Border deal to speed commerce, thwart terrorism

| 4/17/2002

More than 50 corporations have agreed to improve security measures on goods coming into the United States in return for faster processing through border checkpoints. Administration officials unveiled the plan April 16 near the Ambassador Bridge in Detroit, the busiest border crossing in North America.

To date, 60 companies participate and another 100 applications are pending.The Customs-Trade Partnership Against Terrorism, or C-TPAT program, is a joint government/business initiative. Seven companies helped design the program including BP America, Daimler Chrysler, Ford Motor Company, General Motors Corp., Motorola Inc., Sara Lee Corp., and Target.

"The message should be clear - if a business takes steps to secure its cargo against terrorism, we will give it the 'fast lane' through the border," said U.S. Customs Service Commissioner Robert C. Bonner.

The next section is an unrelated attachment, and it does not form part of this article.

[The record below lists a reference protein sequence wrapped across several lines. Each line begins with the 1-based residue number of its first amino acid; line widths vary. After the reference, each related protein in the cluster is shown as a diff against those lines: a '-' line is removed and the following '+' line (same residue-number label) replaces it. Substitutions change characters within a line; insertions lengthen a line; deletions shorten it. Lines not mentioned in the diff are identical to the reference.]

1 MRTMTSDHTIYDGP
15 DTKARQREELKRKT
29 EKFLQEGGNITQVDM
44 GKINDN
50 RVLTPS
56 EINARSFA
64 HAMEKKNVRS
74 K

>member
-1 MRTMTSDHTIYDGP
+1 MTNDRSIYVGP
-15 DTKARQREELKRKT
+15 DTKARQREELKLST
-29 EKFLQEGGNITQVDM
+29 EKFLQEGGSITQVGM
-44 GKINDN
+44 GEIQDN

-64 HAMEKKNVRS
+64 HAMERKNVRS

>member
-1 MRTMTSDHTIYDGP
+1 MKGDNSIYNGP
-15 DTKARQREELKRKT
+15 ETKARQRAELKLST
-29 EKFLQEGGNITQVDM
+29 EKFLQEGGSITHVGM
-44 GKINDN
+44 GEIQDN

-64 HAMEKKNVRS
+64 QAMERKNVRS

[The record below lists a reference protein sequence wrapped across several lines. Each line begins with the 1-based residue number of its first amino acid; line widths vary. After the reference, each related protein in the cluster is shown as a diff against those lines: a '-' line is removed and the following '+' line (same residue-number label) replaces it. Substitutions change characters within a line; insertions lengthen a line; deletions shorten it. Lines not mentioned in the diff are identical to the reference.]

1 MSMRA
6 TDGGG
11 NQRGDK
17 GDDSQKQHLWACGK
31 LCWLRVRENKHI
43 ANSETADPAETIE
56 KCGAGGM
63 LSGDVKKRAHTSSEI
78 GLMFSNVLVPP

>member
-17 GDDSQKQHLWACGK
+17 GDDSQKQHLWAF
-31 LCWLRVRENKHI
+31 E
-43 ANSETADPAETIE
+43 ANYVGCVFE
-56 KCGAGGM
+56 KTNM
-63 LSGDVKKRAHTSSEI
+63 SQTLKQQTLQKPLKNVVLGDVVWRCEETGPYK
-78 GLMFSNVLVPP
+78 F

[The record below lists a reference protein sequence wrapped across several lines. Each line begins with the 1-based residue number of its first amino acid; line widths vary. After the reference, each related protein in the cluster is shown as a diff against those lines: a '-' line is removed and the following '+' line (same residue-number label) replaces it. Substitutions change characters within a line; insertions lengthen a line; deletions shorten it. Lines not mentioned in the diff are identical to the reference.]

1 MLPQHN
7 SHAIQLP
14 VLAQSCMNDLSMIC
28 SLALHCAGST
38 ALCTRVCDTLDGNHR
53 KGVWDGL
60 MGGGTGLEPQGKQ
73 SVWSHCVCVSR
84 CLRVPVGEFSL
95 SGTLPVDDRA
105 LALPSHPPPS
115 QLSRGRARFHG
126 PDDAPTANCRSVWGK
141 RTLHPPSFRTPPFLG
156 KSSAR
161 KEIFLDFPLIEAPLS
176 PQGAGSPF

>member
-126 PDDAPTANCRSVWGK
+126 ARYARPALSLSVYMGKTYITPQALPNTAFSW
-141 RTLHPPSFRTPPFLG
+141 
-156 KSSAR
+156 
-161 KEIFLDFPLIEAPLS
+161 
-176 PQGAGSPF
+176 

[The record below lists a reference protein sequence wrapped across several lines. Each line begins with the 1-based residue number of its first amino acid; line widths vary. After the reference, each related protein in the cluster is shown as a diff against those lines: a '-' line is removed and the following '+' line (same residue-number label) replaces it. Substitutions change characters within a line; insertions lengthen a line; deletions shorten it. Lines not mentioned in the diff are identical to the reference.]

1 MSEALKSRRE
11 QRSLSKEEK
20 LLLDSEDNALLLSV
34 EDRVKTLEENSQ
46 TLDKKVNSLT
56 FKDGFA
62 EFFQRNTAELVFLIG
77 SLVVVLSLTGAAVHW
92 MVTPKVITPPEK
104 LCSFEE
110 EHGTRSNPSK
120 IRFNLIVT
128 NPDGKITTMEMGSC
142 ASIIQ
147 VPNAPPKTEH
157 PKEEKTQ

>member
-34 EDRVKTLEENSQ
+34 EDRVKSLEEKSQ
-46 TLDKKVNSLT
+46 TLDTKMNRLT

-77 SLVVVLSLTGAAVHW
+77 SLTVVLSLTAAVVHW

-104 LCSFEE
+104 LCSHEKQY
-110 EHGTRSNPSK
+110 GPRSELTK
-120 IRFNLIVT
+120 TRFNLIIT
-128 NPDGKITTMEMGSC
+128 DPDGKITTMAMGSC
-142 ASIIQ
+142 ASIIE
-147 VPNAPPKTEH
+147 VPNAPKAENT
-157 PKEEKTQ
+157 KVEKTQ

The idea is for customs inspectors to give trucks, trains, planes and ships carrying low-risk cargo a fast pass through the customs inspection process. Trucks with transponders or bar codes would be waved through checkpoints in less than a minute. Where possible, there would be a separate commercial lane.In return, participating companies agree to assess security at places where goods originate. The companies must also conduct security assessments on the carriers transporting the items and the people doing the work. In addition, cargo must be sealed when it's loaded, and participants agree to alert the Customs Service whenever security is breached.

Businesses must apply to participate in C-TPAT. Membership is available to importers, carriers, brokers, warehouse operators and manufacturers.